Saturday, December 26, 2009

Mutual Recognition as the Practice of Nonviolence

The conditions that lead to violence are complex and not fully understood, but there is no question that some people use violent means to get attention, to shake people into recognition of them. One thing Education must seek to do is to recognize learners, to find a way to say here is a unique and fascinating individual. If respect means literally "to see again," recognition just as clearly means "to know again." And getting to know learners in profound ways is part of what many teachers who care about nonviolence try to do.

One of my favorite educators has said that teachers should be able to recount a story about every student’s learning. That story could focus on the frustration that preceded an exciting “discovery” or the satisfaction that comes from finally seeing how one idea connects to another or the joy experienced when a difficult project is successfully completed. Whatever it is, those stories, which, by the way, are like family stories that parents sometimes tell, often repeatedly, to single out their children, are meant to give learners a distinctive identity that also represent a declaration by the whole community that we know this about you as a learner. Such storytelling which marks each member of the community as unique also enhances the sense of belonging that every student needs to feel special and that often gives that student the confidence she needs to become both an independent learner and a more productive member of the group.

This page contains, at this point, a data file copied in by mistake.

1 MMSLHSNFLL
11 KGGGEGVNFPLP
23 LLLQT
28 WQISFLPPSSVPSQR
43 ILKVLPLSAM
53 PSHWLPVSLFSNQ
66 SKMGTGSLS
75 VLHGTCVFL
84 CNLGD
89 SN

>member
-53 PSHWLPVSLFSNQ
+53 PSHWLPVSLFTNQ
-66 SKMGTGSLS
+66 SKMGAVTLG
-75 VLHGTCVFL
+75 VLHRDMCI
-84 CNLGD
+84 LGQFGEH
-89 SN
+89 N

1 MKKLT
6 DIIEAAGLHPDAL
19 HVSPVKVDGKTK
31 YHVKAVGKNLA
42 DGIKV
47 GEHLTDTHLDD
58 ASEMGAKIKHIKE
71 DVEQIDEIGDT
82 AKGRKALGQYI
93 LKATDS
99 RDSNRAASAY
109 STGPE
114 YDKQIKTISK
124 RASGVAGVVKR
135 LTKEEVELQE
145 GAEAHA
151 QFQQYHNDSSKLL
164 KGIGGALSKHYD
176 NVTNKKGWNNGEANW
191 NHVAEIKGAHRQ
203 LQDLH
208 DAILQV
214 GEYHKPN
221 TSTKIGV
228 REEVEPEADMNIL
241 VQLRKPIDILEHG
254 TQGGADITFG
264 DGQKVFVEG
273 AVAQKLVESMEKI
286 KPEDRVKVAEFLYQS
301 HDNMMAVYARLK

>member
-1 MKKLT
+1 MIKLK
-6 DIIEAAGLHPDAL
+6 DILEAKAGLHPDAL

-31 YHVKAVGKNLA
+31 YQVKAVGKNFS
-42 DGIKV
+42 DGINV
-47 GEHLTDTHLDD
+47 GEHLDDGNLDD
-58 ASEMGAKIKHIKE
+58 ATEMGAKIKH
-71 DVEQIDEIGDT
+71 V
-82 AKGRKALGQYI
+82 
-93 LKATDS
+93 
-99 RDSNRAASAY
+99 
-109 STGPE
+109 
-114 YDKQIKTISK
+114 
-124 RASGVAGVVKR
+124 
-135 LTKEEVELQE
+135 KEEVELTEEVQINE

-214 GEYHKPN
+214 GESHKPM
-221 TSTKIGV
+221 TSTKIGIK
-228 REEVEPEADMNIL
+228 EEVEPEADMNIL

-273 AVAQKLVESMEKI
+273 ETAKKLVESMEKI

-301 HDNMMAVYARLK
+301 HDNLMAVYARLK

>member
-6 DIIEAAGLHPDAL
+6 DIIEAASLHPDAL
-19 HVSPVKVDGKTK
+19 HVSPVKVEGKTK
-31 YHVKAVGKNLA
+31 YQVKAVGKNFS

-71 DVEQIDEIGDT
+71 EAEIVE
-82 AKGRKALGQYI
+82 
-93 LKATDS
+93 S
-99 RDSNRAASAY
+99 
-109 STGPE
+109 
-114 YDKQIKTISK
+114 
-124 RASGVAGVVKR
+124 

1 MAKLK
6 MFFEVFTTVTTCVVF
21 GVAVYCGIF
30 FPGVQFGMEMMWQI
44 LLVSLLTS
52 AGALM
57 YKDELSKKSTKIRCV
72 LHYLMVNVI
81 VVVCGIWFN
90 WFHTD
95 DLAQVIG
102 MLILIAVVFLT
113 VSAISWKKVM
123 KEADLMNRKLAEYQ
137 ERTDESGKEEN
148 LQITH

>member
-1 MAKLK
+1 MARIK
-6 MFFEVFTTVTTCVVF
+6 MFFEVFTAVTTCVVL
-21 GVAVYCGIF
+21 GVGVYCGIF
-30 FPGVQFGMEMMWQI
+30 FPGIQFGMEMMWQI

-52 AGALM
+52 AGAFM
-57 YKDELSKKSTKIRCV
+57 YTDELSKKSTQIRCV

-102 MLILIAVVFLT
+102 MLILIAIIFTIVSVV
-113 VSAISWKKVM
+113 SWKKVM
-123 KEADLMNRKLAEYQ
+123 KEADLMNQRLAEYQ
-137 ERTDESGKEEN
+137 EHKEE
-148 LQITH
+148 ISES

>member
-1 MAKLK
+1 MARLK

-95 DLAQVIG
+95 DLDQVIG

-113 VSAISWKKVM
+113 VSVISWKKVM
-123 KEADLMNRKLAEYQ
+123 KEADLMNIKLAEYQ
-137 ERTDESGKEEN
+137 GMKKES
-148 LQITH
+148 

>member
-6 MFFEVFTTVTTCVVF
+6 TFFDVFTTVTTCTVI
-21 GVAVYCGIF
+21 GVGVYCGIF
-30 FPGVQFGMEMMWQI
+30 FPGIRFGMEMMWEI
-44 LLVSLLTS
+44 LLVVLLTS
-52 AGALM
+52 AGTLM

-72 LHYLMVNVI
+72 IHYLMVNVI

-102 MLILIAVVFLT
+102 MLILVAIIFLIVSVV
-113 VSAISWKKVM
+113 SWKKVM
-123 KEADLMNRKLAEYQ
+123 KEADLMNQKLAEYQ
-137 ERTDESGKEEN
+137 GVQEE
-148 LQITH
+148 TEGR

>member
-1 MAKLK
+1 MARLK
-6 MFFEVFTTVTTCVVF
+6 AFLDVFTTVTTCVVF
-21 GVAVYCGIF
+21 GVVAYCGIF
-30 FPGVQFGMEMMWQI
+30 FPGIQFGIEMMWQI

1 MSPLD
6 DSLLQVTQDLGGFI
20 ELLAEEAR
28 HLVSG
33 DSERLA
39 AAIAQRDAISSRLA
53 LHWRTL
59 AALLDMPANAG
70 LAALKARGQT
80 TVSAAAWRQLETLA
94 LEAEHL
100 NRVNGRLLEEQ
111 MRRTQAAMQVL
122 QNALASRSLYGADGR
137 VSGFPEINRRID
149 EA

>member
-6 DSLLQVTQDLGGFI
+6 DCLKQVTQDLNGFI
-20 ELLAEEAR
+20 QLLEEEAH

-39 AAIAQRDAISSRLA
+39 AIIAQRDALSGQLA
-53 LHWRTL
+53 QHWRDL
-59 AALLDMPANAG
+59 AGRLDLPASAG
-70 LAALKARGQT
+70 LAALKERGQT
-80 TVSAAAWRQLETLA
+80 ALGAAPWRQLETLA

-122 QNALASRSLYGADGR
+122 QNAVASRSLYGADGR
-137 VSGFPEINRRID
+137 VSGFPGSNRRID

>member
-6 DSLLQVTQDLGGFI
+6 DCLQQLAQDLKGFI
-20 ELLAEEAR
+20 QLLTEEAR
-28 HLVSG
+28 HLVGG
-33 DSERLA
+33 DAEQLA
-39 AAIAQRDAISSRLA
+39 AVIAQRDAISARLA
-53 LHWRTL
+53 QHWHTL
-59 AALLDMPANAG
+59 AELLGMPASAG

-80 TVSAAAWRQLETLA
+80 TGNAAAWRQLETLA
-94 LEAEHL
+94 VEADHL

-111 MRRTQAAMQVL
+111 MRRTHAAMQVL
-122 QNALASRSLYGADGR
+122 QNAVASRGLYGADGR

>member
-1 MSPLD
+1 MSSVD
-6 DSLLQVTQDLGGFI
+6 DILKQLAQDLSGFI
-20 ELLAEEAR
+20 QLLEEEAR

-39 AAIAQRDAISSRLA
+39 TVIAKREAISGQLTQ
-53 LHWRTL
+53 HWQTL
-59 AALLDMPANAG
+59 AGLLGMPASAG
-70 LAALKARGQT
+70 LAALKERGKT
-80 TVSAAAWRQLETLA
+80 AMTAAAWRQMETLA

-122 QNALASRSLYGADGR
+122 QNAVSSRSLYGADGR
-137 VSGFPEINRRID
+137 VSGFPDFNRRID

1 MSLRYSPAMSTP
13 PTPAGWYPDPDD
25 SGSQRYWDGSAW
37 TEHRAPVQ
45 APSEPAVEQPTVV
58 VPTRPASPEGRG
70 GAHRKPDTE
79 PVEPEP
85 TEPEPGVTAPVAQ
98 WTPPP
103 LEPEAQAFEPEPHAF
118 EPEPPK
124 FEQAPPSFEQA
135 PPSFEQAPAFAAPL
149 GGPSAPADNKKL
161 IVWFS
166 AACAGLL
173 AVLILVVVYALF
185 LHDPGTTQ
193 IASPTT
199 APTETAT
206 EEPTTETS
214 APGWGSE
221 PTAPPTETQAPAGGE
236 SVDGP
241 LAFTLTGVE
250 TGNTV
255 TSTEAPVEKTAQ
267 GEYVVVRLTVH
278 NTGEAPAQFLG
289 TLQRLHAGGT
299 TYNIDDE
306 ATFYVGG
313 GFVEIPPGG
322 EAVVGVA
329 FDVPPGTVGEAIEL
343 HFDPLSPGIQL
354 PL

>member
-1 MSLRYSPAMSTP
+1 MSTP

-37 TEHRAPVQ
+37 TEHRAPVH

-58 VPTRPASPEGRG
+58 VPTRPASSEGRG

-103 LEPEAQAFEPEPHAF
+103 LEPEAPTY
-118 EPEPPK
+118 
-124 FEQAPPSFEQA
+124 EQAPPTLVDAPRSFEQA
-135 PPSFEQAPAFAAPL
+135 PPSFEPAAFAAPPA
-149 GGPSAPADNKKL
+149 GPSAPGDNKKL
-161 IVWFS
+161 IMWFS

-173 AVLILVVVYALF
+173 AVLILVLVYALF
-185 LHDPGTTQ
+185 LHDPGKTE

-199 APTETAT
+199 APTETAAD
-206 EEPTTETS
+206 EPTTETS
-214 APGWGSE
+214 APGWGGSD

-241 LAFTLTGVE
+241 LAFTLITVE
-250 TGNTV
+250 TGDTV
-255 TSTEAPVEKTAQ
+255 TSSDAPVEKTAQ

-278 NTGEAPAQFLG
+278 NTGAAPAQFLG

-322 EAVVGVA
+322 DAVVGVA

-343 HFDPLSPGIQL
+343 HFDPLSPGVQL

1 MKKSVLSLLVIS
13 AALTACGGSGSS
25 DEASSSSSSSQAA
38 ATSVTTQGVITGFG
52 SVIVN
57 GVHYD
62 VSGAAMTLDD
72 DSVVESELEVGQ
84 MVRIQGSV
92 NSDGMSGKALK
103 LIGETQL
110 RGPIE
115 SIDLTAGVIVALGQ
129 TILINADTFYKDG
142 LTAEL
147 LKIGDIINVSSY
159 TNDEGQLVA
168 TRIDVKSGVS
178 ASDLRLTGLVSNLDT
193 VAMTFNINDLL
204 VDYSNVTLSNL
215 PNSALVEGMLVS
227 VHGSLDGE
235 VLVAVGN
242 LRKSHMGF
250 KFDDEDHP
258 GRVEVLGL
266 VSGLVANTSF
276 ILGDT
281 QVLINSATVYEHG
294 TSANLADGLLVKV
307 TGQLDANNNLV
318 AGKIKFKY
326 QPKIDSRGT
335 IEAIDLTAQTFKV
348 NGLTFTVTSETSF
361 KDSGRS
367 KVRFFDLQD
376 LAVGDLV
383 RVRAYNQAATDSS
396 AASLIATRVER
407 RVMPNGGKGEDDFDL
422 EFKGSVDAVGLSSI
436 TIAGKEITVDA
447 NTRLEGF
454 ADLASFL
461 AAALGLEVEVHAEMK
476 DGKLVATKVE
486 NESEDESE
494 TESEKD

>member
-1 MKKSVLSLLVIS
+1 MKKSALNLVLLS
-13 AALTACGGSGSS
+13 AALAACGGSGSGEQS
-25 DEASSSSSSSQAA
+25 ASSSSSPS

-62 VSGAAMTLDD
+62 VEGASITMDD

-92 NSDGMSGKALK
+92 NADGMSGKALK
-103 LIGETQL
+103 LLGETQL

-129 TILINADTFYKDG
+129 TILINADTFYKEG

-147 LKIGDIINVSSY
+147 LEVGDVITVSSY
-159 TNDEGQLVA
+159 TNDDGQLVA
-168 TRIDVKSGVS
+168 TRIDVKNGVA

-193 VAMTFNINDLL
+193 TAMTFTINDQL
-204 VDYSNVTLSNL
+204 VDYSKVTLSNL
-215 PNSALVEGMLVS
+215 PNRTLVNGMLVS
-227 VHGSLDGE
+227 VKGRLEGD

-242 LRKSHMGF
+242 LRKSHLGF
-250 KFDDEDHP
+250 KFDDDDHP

Education as the practice of nonviolence is another way of saying that although learning may be difficult and dispiriting at times and sometimes even rather unpleasant, it does not have to breed fear or brand someone as a personal failure. It can be a way of communicating to learners that although there are some things that are especially distasteful and hard, there are others that are joyful and relatively easy. When educators help students figure out what kind of learners they are, they are also helping them in important ways to figure out what kind of people they are and what they can do in the future to make the most of their strengths. When we practice nonviolence with our students, we may sometimes judge their work harshly on a particular test or writing assignment, but never as a condemnation of who they are, but only as a means to help them accomplish their goals, increase their opportunities, and realize their potential both as human beings and as future practitioners in the fields that excite them most. To accomplish this, we must know who learners are and revisit this question again and again, adjusting the conditions for education all along the way as we get to know and appreciate our students more and more.

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